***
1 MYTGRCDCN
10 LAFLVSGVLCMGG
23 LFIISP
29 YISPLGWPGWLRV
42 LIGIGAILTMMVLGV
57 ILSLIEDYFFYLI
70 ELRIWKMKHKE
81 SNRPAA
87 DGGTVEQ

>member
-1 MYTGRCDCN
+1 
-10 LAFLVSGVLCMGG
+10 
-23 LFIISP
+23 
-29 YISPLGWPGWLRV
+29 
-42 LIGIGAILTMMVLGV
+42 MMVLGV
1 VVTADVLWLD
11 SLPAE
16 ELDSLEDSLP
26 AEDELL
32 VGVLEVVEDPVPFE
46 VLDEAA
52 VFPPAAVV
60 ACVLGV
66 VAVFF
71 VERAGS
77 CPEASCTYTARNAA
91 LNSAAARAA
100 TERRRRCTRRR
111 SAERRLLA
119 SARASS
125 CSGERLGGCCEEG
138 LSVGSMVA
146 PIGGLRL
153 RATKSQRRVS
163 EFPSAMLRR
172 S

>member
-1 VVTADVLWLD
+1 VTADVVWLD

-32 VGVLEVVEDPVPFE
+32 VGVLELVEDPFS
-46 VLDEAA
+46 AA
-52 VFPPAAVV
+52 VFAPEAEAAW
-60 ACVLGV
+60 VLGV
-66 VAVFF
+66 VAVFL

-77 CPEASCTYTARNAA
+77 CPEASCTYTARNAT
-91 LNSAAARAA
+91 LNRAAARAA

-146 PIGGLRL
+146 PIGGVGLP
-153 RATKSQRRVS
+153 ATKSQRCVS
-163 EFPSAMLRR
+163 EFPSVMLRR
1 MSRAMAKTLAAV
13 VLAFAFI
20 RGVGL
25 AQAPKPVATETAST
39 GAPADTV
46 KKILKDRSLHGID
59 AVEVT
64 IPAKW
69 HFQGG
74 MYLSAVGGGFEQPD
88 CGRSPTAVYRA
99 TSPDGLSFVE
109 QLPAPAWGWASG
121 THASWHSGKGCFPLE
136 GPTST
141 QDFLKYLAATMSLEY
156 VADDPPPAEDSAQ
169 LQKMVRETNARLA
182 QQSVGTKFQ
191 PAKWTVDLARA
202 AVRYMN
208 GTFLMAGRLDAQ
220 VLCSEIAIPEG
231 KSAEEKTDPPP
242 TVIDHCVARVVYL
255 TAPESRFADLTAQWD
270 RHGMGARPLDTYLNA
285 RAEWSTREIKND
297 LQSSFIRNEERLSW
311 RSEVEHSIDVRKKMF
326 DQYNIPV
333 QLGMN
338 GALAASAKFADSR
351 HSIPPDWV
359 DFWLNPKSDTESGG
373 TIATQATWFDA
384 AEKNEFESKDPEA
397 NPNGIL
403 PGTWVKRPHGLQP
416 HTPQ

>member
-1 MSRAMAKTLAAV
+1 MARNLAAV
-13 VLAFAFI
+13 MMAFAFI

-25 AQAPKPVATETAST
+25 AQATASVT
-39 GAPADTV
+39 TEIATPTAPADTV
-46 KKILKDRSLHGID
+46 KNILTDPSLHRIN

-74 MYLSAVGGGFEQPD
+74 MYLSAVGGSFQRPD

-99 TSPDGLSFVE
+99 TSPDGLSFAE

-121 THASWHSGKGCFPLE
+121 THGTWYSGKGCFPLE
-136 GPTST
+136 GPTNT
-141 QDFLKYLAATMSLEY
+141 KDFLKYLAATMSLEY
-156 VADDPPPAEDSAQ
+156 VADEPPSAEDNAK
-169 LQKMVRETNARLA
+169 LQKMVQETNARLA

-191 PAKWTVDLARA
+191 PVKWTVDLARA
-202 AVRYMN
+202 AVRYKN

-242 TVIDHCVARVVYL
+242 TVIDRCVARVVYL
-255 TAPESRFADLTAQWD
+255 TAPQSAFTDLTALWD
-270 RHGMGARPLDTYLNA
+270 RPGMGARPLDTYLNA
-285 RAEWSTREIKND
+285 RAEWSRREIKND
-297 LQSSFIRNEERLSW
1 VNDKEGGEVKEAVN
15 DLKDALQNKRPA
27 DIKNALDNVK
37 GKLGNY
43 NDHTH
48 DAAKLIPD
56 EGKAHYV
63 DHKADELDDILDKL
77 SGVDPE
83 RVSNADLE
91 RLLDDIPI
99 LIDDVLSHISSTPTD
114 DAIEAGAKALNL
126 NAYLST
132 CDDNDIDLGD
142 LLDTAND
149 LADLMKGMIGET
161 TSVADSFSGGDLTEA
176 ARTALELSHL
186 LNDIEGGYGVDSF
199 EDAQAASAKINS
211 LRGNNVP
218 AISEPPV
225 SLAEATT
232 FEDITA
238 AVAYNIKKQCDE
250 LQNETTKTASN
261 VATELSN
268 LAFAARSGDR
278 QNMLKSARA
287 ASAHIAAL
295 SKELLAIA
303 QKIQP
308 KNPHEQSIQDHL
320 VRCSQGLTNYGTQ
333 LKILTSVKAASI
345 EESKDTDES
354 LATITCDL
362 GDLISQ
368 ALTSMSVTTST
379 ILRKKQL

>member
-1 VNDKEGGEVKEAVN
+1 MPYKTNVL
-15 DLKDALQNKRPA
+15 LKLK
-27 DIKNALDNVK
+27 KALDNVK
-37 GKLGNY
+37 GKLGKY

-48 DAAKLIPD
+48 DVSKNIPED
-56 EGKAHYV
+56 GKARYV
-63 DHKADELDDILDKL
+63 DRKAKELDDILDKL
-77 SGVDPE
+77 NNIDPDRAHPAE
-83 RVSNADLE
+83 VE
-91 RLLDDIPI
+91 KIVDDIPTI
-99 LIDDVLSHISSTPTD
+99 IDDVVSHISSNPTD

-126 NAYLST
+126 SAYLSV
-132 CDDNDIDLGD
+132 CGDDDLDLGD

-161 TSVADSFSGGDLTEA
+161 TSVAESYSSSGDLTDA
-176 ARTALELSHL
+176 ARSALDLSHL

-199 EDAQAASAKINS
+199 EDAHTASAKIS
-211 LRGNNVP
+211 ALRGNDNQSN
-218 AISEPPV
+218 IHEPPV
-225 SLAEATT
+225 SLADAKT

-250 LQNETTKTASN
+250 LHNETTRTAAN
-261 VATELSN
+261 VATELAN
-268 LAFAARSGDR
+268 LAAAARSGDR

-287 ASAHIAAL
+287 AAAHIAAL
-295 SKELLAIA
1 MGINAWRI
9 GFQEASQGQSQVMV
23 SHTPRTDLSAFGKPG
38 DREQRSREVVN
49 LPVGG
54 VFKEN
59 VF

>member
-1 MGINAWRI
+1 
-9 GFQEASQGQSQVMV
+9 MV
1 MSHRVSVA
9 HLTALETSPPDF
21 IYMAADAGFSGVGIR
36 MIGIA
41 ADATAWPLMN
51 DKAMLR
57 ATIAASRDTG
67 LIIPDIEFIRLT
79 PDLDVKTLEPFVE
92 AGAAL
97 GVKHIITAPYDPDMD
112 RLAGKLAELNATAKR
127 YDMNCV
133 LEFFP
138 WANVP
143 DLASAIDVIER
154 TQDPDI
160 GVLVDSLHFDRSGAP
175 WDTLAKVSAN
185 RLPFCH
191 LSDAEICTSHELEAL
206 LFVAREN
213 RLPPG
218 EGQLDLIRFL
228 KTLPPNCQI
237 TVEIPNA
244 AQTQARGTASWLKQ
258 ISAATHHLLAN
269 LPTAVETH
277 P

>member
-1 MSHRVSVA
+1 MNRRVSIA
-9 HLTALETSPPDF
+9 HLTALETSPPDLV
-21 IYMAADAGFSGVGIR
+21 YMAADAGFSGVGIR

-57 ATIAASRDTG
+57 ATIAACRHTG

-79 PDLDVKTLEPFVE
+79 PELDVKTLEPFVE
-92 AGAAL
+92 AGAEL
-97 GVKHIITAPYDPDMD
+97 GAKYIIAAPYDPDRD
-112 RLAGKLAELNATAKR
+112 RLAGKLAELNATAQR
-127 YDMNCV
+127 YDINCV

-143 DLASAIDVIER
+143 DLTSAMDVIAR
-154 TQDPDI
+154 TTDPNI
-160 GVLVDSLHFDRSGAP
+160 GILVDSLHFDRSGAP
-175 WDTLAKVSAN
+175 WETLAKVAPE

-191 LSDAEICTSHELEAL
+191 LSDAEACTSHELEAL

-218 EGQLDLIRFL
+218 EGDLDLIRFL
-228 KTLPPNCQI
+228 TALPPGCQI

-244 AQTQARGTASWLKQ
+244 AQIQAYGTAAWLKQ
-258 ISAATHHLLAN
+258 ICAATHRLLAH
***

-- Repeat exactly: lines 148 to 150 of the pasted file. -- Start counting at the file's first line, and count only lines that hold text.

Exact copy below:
48 DAAKLIPD
56 EGKAHYV
63 DHKADELDDILDKL